This week we publish the inaugural Property Top 40 – a list detailing the best-paid executives running UK-listed firms in the property sector.

Lem Bingley

Lem Bingley, editor

This snapshot of executive pay across our sector reveals several significant trends, even if it can only provide a partial view, glimpsed through the rear-view mirror.

Our top 40 includes only executives running listed firms, for example. I have no doubt there are plenty of well-rewarded people at the top of privately held concerns, but alas, we can’t readily get hold of data about how handsomely or otherwise they’ve been paid.

We can, however, get reliable figures for companies that are both listed and based in the UK. They are required by law to publish executive remuneration in their annual reports.

We have taken a fairly broad definition of what constitutes a property firm, so our list includes consultants and construction contractors as well as developers and agents, plus the odd REIT. However, most listed REITs don’t have executives that fall within the reporting requirements.

There is, unfortunately, no way to create a list that perfectly captures up-to-the-minute remuneration of leaders across our industry. Annual reports are published on a variable schedule according to each company’s chosen financial year.

Property companies in our study had year-ends that fell in January, March, April, June, July, September, October and December. Any calendar date chosen to tot up the numbers will unavoidably include a minority of pay data that is around a year out of date.

We chose a cut-off date in the second week of August, right after the publication of Berkeley Group’s annual report. This seemed a good point, given that the housebuilder contributed five out of the top 40 executives this year and would have contributed six had we published a top 40 a year ago.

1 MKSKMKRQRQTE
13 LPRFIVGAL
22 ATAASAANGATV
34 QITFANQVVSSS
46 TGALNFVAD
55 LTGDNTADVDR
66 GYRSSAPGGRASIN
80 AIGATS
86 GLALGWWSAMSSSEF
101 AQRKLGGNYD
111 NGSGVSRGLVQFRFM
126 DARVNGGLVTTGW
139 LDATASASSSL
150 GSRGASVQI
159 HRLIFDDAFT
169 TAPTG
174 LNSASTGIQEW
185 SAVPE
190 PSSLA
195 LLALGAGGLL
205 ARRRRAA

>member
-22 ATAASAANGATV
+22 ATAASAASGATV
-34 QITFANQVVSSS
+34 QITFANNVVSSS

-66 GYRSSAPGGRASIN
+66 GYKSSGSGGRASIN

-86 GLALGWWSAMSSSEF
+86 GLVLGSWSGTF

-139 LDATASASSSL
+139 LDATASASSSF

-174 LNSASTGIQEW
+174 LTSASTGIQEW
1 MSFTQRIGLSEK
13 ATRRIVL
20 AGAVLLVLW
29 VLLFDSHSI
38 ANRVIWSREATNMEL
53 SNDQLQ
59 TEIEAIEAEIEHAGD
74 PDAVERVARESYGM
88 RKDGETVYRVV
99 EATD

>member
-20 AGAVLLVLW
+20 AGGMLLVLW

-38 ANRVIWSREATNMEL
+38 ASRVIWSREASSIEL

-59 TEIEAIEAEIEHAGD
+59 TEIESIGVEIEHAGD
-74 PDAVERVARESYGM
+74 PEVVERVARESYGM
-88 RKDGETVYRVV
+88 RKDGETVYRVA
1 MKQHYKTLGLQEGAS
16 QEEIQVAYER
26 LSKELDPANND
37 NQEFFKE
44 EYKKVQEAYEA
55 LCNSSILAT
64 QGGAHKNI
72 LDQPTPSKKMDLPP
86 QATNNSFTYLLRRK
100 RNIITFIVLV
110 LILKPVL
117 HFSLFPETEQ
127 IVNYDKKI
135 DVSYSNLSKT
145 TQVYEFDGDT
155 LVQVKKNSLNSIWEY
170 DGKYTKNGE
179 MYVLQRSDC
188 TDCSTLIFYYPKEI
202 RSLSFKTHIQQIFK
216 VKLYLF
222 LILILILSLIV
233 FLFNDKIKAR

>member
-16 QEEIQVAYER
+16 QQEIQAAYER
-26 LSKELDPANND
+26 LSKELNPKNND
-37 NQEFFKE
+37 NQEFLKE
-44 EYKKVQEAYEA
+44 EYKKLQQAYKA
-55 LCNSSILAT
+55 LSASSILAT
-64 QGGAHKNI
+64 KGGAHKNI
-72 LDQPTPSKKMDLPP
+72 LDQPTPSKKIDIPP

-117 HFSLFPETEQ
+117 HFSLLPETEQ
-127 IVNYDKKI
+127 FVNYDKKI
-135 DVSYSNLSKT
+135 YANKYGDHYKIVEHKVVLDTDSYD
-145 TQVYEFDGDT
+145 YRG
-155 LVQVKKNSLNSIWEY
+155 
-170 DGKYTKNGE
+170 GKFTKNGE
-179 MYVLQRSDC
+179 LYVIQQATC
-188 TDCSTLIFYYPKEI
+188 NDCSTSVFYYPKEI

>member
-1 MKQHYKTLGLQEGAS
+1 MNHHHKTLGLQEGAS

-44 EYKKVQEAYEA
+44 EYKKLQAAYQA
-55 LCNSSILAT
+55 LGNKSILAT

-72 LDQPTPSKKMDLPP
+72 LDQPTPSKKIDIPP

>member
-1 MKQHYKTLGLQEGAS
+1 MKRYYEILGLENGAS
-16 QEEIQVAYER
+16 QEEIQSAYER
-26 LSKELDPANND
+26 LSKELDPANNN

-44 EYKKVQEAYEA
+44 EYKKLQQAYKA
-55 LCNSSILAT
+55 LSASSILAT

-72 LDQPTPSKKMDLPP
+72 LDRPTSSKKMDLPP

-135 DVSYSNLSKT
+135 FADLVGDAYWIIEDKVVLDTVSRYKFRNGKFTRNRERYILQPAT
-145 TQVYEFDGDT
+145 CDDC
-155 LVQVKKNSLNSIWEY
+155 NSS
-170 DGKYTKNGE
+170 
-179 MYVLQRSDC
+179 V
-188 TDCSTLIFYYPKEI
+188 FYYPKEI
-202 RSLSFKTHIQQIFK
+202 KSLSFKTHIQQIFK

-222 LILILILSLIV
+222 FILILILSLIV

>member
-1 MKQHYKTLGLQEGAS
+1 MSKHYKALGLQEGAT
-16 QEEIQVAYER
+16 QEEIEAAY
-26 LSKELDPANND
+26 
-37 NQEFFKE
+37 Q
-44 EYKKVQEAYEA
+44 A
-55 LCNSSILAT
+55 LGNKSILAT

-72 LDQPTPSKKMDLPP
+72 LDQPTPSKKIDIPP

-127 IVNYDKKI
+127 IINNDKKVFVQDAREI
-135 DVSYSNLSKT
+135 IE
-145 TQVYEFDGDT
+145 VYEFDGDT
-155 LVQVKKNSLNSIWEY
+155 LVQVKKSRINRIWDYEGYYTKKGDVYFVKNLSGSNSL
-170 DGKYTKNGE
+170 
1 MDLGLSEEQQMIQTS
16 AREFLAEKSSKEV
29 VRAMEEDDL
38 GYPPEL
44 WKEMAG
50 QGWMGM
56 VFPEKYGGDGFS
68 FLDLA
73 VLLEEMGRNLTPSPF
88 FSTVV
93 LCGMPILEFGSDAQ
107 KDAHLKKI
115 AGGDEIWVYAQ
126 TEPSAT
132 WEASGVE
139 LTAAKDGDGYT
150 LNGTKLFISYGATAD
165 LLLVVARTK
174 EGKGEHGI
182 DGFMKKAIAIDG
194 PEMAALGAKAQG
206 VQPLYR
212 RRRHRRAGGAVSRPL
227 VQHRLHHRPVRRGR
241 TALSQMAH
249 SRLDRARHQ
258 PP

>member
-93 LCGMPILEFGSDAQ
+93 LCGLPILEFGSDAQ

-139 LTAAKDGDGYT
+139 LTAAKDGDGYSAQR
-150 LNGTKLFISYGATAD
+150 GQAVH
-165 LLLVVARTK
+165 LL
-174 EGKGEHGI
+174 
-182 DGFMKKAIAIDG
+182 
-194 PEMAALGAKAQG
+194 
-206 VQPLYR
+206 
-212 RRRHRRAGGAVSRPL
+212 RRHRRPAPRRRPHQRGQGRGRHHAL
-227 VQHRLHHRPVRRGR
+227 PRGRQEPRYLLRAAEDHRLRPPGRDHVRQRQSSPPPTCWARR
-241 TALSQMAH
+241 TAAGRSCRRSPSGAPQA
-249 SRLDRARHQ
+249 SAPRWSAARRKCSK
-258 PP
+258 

Our initial search for data found 139 executives in the most recent year, who collectively earned £183m through salaries and bonuses. The same exercise a year ago would have netted 130 individuals who earned £199m in total. It is plain that average earnings at the top of listed companies fell year on year – as you might expect, given current economic difficulties and the widespread clobbering of share prices over the past year.

Given the time limits imposed on our study, it will be no surprise to find an even steeper decline next year, as tumbling asset valuations and declining share prices feed through into long-term incentive plans, barring any unexpectedly rapid recovery of recent losses.

Another unsurprising result is the general absence of women among the highest earners in our study. Had we published a top 20 or top 25, there would have been no women at all, given that only three female executives appear in the top 40, ranked 28, 29 and 38.

Three out of 40 is surely the most shameful figure to come out of the whole exercise, and on that front, I sincerely hope to see change for the better over the next 12 months. Business success in the face of headwinds demands fresh perspectives, not more and more of the same.